Homeland by Barbara Kingsolver (Faber, pounds 5.99) These shards of American home-life have attracted the soaring epithet "Chekovian" from the New York Times but that is overstating the case. Many of Kingsolver's stories are akin to diary entries of a peculiarly traumatic nature - a car-crash, a near-drowning, an arrest on a picket-line - but they are strangely lacking in focus, despite her fine, laconic dialogue and eye for shabby detail. She writes with great tenderness about society's outsiders, but, laudable though it is, this kind of material does not make for addictive page-turning.
Trust by Francis Fukuyama (Penguin, pounds 12.50) Despite its daunting bulk and title, this is a stimulating read. Fukuyama's enlightened thesis is that "a healthy and dynamic civil society" - in other words "trust" between individuals and institutions - is vital for stable prosperity. Overly centralised states have trouble achieving this; so do those where any institution larger than the family is distrusted. The author cites the example of Wang Computers whose fortunes plummeted as a result of "blatant nepotism". This wide-ranging, lucid work is a welcome rebuff to extremists of both right and left.
The Austrians by Gordon Brook-Shepherd (HarperCollins, pounds 8.99) Britain's greatest expert on Mitteleuropa has condensed a lifetime's research into this history. Austria's imperial past is delineated at a cracking rate - from Charlemagne to Metternich in 60 pages. The pace slows for the momentous events of our own century in which this pocket-sized state played such an explosively catalytic role. Fortunately for all concerned, the last half-century has been remarkable for its lack of drama, though the author notes how the Waldheim scandal shattered Austria's complacent view of itself.
Howard Hughes: the untold story by Peter H Brown and Pat H Broeske (Warner, pounds 7.99) Rich beyond belief, Hughes was once a formidable operator. But by 1951, his aides were issued with a "nine-point programme for opening a tin of peaches." His harem of starlets had similar rules: no leg-shaving and no pork ("Howard hated to be in bed with women who had gas"). His celebrity lovers ranged from Ava Gardner to Kate Hepburn. Doubtless the "millions of dollarsworth of jewels he threw at their feet" helped them overlook any character defects. Despite the authors' assiduous research, the man remains a mystery - perhaps there is little to know.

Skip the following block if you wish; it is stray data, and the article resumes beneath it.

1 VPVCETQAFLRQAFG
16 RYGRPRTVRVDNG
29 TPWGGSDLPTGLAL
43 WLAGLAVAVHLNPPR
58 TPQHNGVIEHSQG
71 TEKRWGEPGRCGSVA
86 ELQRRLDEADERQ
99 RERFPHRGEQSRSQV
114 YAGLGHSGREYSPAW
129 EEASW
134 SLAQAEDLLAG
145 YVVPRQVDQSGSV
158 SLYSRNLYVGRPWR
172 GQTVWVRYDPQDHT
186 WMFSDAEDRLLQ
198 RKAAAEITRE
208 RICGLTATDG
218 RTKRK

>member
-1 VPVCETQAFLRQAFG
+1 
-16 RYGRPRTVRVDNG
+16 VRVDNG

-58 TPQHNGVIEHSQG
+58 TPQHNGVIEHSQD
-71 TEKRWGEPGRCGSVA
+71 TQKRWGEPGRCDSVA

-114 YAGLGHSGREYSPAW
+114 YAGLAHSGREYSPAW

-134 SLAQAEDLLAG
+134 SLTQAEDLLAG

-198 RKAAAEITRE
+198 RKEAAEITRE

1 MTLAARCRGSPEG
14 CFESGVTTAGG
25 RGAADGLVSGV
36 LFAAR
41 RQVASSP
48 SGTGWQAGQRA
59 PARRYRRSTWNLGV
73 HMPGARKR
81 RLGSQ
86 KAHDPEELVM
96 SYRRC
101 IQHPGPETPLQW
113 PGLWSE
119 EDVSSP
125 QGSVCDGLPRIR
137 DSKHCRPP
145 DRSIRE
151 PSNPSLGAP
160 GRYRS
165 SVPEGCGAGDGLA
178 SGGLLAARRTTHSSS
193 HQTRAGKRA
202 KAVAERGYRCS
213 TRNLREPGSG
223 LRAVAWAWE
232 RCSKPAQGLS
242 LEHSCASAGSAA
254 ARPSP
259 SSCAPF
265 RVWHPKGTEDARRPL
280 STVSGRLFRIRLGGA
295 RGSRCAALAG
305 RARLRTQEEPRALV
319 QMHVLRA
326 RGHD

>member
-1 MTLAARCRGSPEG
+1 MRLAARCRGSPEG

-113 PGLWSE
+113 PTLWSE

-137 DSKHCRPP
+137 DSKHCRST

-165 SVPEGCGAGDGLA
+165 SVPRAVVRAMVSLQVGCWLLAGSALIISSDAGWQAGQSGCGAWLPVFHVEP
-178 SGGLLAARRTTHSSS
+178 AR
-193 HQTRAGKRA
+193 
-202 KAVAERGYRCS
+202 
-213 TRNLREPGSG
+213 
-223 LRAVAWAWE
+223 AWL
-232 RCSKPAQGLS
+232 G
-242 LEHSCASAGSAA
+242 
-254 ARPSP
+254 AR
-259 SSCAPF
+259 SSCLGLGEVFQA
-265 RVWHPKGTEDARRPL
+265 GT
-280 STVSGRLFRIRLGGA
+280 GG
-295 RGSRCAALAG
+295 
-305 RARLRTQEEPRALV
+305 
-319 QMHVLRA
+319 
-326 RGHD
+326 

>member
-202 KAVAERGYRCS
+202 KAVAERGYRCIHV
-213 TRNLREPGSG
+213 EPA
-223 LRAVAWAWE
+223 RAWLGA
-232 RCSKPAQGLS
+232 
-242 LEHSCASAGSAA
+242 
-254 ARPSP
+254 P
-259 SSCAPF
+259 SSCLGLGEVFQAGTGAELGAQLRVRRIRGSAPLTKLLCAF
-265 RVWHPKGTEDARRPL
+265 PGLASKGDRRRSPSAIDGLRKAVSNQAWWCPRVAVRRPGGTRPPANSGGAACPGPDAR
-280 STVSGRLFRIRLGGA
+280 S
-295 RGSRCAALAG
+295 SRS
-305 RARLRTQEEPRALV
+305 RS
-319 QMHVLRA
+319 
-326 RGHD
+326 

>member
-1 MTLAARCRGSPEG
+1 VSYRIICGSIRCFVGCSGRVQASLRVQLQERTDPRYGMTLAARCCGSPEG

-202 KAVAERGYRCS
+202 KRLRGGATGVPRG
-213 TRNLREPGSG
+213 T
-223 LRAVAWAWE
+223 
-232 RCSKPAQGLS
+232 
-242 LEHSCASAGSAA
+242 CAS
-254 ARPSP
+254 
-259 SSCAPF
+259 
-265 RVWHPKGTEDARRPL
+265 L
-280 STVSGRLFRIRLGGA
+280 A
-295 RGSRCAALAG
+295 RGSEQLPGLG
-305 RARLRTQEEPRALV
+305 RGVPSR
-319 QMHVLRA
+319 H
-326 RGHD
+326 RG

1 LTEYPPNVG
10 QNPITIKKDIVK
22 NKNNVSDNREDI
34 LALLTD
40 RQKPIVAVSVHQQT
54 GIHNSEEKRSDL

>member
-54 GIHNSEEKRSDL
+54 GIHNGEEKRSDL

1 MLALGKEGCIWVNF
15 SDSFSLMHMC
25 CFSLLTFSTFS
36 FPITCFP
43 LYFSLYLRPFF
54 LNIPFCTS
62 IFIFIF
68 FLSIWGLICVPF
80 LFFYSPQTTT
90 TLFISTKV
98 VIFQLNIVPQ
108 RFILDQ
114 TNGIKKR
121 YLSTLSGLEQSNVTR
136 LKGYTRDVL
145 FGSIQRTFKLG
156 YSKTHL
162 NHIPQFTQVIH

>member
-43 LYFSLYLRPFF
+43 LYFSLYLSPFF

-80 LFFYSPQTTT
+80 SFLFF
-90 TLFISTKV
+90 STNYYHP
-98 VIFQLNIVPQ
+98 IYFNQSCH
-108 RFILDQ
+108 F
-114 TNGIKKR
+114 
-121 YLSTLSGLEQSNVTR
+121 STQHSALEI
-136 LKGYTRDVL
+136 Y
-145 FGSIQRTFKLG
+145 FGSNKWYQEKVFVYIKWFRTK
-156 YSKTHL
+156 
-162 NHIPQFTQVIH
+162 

film Sex scene trailer sees a shirtless Jamie Dornan turn up the heat
Maisie Williams single-handedly rises to the challengeTV
Arts & Ents blogs
- 1 Woman falls to her death as she celebrates marriage proposal at the edge of Ibiza cliff
- 2 Saudi preacher who 'raped and tortured' his five -year-old daughter to death is released after paying 'blood money'
- 3 Dad attempts revenge on teenage daughter, plan backfires spectacularly
- 4 Ball pool for adults opens in London
- 5 Amal Clooney gives excellent response to fashion question at European Court of Human Rights
Game of Thrones, season 5: Grey Worm actor Jacob Anderson is all for more male nudity – as long as he can keep his clothes on
Venezuela Expo Tattoo 2015: Extreme body art from 'Vampire Woman' to 109mm earlobes
Game of Thrones really doesn't want Danny Dyer - EastEnders star rejected three times
Martin Scorsese 'in shock' after death on set of new film Silence
Game of Thrones season 5 trailer: The first full-length look is here
9 reasons Greece's experiment with the radical left is doomed to failure
'We would evict Queen from Buckingham Palace and allocate her council house,' say Greens
Have we reached 'peak food'? Shortages loom as global production rates slow
Greece elections: Syriza and EU on collision course after election win for left-wing party
British grandmother Lindsay Sandiford faces execution by firing squad in Indonesia
Liberal Democrat minister defends comments suggesting immigration causes pub closures